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Replacement For My Primary Harddisk

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June 2, 2008 5:14:36 AM

Hi,

My pc (athlon 64 3500+, 2GBRAM, Vista Ultimate) is currently running on a Seagate 80GB SATA 5400rpm hard disk. I want to purchase a newer Seagate 500GB SATA II 7200rpm hard disk to add to it.

In my current situation, I would like to avoid re-installing my system, if possible. My main application is Photoshop which I use a lot. Which configuration would be better;

1. Install the new hard disk as secondary hard disk, set the windows cache to use this drive
2. Use the new hard disk as my primary hard disk to replace the old one.


If I use the second option;

1. Will I gain any speed advantage in term of application access and photoshop access to my photos ( I will store my photos in the new hard disk).
2. Can I clone my first hard disk to the new one? How to do this?

Thanks.
June 2, 2008 5:36:53 AM

u are far better off reinstalling the windows on the new drives. new drives are always faster in transfer rates and access times. you can take a look at the tomshardware guide, hard drive charts to compare the two hd that you have. you didn't write down which gen they are so i can't check it for you.

i don't know any methods of cloning the drives. sorry
a b G Storage
June 2, 2008 5:42:33 AM

windows vista ultimate does have a complete imaging utility to help you basically clone the old drive to the newer one. type backup in the "run" box
Related resources
a b G Storage
June 2, 2008 5:47:28 AM

oh and select the backup and restore center. then backup computer.
June 2, 2008 12:29:42 PM

PsyKhiqZero said:
oh and select the backup and restore center. then backup computer.


Thanks.

Once I have done a complete backup (on my new hard disk) how do I restore the backup on the same disk so that the new 500 GBdrive will be bootable and will replace my older 80 GB drive?
a b G Storage
June 2, 2008 12:57:49 PM

You could download a trial version of Acronis True Image and clone the disk.
It will automatically copy the files from one hard disk to another, then shut down. Replace the new drive in place of the old drive and you are set.
a b G Storage
June 2, 2008 1:32:32 PM

evongugg said:
You could download a trial version of Acronis True Image and clone the disk.
It will automatically copy the files from one hard disk to another, then shut down. Replace the new drive in place of the old drive and you are set.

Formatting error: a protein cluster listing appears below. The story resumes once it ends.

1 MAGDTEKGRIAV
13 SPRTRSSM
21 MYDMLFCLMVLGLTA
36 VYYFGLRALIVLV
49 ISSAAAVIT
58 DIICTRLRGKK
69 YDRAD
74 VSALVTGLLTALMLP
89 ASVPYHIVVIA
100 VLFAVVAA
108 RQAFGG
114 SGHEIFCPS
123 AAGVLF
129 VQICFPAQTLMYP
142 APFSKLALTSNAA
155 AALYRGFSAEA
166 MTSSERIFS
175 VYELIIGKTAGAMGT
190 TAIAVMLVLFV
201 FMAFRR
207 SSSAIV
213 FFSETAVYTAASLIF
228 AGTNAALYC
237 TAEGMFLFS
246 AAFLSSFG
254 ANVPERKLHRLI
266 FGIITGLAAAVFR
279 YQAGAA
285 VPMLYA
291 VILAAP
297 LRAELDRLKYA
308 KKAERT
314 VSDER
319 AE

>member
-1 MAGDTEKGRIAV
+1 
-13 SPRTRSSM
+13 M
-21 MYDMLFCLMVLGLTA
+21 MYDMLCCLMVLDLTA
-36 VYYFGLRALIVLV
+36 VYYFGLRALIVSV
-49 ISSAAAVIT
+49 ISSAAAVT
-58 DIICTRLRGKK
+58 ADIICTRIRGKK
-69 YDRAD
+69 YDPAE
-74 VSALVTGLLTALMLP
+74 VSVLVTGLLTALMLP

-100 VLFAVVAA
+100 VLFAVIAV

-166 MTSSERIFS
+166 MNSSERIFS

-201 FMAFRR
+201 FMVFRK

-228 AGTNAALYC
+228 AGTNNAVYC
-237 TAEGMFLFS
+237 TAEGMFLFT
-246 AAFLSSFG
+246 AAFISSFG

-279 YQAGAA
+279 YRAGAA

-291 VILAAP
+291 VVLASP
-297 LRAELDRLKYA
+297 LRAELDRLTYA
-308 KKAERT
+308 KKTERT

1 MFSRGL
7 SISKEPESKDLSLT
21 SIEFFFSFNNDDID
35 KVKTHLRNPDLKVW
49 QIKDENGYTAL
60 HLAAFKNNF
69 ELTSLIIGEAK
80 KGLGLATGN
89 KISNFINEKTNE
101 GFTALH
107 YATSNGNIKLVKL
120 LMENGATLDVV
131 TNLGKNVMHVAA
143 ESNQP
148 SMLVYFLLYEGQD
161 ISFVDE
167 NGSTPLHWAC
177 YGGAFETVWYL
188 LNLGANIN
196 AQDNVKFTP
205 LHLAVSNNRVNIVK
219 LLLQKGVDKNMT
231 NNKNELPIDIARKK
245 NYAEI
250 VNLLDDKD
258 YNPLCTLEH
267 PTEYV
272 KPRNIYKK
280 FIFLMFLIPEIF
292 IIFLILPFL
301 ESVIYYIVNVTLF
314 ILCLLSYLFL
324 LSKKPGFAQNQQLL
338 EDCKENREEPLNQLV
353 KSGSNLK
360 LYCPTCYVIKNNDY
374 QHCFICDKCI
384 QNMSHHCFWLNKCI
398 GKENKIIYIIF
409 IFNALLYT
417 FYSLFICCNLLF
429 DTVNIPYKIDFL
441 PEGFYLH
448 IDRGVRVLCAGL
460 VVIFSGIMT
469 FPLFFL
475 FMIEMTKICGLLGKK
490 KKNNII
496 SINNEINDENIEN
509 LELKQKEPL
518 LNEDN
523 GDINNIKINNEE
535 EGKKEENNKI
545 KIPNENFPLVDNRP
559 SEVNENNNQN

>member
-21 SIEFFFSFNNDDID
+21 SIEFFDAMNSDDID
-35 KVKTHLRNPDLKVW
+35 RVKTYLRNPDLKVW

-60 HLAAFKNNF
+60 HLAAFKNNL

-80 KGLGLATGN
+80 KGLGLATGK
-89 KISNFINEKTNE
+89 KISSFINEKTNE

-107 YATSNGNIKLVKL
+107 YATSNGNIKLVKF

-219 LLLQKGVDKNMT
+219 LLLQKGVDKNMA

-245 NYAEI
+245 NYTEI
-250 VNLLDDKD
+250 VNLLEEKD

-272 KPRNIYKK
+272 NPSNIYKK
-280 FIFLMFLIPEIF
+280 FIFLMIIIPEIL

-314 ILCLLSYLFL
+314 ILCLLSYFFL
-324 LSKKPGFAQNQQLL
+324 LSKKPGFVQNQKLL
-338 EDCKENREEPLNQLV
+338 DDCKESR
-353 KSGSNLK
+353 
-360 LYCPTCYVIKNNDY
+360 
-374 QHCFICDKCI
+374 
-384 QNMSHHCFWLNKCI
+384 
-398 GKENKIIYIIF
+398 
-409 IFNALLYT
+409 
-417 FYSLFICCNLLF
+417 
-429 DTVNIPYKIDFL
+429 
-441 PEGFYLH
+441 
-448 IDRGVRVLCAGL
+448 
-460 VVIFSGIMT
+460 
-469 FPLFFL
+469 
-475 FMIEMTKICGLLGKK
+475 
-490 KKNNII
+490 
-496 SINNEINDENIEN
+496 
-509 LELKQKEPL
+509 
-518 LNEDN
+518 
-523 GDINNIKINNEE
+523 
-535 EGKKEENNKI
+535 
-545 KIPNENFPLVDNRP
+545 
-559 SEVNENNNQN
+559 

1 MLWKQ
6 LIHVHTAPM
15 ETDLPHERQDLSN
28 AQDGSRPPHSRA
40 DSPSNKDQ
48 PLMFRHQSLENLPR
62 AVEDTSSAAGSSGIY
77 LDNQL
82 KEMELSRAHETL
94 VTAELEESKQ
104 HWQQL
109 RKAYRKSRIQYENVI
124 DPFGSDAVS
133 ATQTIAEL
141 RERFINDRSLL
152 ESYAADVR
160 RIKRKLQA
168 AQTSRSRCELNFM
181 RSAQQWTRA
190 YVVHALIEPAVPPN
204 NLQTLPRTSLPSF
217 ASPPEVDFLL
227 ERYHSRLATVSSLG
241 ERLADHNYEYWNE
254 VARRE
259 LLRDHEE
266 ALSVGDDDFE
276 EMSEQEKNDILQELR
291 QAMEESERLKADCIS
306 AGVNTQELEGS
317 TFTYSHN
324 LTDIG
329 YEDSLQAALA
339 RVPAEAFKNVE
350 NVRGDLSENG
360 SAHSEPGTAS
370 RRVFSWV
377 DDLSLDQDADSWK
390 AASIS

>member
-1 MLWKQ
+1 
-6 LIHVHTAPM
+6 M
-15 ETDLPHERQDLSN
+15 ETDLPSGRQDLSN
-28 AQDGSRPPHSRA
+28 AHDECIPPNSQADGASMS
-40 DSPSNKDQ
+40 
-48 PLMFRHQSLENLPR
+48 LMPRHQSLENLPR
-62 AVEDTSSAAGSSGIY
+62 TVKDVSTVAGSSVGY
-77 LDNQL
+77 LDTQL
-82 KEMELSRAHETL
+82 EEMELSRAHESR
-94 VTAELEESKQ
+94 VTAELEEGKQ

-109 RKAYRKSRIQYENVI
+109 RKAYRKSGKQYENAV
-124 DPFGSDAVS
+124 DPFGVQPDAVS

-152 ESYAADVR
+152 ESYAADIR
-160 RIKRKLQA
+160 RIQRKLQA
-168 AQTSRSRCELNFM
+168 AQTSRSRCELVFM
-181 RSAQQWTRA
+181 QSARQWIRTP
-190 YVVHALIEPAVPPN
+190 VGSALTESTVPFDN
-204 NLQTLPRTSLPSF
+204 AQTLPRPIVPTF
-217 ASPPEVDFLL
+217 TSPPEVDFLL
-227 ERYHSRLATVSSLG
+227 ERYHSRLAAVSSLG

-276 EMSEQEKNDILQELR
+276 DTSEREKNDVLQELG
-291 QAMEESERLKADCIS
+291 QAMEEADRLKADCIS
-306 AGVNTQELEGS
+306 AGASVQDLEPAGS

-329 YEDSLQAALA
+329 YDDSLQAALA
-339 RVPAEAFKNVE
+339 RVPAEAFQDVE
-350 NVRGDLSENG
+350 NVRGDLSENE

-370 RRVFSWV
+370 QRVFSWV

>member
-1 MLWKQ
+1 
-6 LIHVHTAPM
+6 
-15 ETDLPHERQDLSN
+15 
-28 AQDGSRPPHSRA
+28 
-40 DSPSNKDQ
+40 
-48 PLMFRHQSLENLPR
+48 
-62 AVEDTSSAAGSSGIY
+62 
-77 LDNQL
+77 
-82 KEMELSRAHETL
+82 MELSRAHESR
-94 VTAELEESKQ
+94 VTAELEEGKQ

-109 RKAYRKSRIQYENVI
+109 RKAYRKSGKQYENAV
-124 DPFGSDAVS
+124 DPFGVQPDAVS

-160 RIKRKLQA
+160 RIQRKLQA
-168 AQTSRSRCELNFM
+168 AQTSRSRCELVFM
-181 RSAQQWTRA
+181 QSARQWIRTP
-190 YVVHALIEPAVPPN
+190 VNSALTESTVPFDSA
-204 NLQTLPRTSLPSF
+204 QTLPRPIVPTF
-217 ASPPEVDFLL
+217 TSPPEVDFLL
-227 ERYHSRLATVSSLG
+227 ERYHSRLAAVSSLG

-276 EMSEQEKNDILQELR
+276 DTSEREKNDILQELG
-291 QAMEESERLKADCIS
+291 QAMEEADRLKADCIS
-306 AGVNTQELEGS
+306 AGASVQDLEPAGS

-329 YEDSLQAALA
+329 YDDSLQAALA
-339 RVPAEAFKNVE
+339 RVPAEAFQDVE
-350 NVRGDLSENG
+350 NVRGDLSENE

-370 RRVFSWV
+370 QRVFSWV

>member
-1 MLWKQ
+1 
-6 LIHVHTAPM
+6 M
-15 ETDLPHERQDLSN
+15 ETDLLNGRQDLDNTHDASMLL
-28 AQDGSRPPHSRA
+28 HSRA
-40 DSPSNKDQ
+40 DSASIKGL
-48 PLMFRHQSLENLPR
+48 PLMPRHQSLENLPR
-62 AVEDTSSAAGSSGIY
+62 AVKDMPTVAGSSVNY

A-1 advice.
Yes, do this. Clones your old drive to the new one, easy to use, works perfectly.
June 2, 2008 3:02:19 PM

Thanks everybody!
a c 357 G Storage
June 2, 2008 8:51:08 PM

Cloning via Acronis True Image trial version is certainly the best. When I got my HDD's, basically Seagate provided that software. The big disk I bought as a full retail package came with a CD incuding Seagate Disk Wizard. I found out later it is simply a customized Acronis. It is best to install it on your existing HDD, then run from there under Windows. But if you do not buy that way, just go to the Seagate website and download the software from them for free, the use it.

Important: Seagates' Disk Wizard will only make a clone ONTO a Seagate drive, but since you said that's what you are buying, no problem.

To use it, you start by connecting the new drive up as another unit in your machine. Boot the machine, then run the software. Among the options for setting up a new drive as a replacement for an existing one, you can choose options that will:
(a) partition the drive as you direct, including all the way up to one large volume (see NOTE below);
(b) Format the new Drive;
(c) copy absolutely EVERYTHING from old drive to new;
(d) mark the new drive as bootable.

When done, you shut down and change cables if necessary to install the new drive (at this point, it may be a good idea to DISconnect the old drive to avoid confusion). Boot up, go into BIOS setup (often by holding down the "Del" key during booting) and make sure you specify that the new drive is the one to boot from. After it's all working, you can reconnect the old drive and do what you will - maybe just partition (as a non-bootbale drive) and reformat it and use as the second storage unit.

NOTE: Before you do this, make sure your OS is updated. Windows XP, for example, could not handle HDD's over 137 GB (Windows calls that 128 GB) in its initial release, but support for huge drives (called "48-bit LBA Support") was added in Service Pack 1 and after. Similar for Win 2000, etc. Without this, you will be forced to partition your new drive into several pieces of not more than 128 GB and use them each as separate drives. That's not necessarily a problem, unless it's not what you want.
!